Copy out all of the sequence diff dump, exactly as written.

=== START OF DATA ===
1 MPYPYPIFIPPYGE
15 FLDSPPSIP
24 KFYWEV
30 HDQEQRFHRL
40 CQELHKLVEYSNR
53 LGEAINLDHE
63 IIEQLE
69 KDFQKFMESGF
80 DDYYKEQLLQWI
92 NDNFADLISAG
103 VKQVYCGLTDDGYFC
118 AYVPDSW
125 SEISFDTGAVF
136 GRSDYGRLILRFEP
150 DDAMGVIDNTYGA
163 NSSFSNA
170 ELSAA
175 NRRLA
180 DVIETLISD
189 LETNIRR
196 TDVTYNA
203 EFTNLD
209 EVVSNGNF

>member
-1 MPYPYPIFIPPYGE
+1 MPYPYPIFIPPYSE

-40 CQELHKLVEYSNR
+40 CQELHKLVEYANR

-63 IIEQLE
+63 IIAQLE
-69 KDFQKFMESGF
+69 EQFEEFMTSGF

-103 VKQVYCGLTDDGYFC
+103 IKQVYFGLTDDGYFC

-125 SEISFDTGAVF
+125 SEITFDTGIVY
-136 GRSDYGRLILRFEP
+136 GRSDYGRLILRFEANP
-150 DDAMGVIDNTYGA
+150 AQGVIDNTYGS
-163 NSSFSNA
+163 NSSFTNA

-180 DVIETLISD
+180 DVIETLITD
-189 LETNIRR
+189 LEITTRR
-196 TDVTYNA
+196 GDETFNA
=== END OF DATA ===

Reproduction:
1 MPYPYPIFIPPYGE
15 FLDSPPSIP
24 KFYWEV
30 HDQEQRFHRL
40 CQELHKLVEYSNR
53 LGEAINLDHE
63 IIEQLE
69 KDFQKFMESGF
80 DDYYKEQLLQWI
92 NDNFADLISAG
103 VKQVYCGLTDDGYFC
118 AYVPDSW
125 SEISFDTGAVF
136 GRSDYGRLILRFEP
150 DDAMGVIDNTYGA
163 NSSFSNA
170 ELSAA
175 NRRLA
180 DVIETLISD
189 LETNIRR
196 TDVTYNA
203 EFTNLD
209 EVVSNGNF

>member
-1 MPYPYPIFIPPYGE
+1 MPYPYPIFIPPYSE

-40 CQELHKLVEYSNR
+40 CQELHKLVEYANR

-63 IIEQLE
+63 IIAQLE
-69 KDFQKFMESGF
+69 EQFEEFMTSGF

-103 VKQVYCGLTDDGYFC
+103 IKQVYFGLTDDGYFC

-125 SEISFDTGAVF
+125 SEITFDTGIVY
-136 GRSDYGRLILRFEP
+136 GRSDYGRLILRFEANP
-150 DDAMGVIDNTYGA
+150 AQGVIDNTYGS
-163 NSSFSNA
+163 NSSFTNA

-180 DVIETLISD
+180 DVIETLITD
-189 LETNIRR
+189 LEITTRR
-196 TDVTYNA
+196 GDETFNA